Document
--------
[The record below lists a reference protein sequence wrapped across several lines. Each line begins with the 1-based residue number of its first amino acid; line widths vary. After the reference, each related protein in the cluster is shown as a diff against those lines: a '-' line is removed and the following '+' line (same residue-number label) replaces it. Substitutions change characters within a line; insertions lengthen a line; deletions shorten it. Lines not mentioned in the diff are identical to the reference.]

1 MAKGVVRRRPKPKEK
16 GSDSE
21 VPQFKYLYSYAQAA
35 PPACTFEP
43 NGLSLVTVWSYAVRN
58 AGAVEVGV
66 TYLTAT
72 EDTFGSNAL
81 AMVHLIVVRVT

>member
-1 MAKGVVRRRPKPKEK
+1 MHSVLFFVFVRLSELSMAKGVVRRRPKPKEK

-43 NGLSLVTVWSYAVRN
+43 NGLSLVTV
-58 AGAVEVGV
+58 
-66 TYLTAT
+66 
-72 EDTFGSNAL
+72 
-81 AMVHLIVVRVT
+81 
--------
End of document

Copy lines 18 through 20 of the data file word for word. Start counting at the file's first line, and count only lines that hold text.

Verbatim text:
-66 TYLTAT
+66 
-72 EDTFGSNAL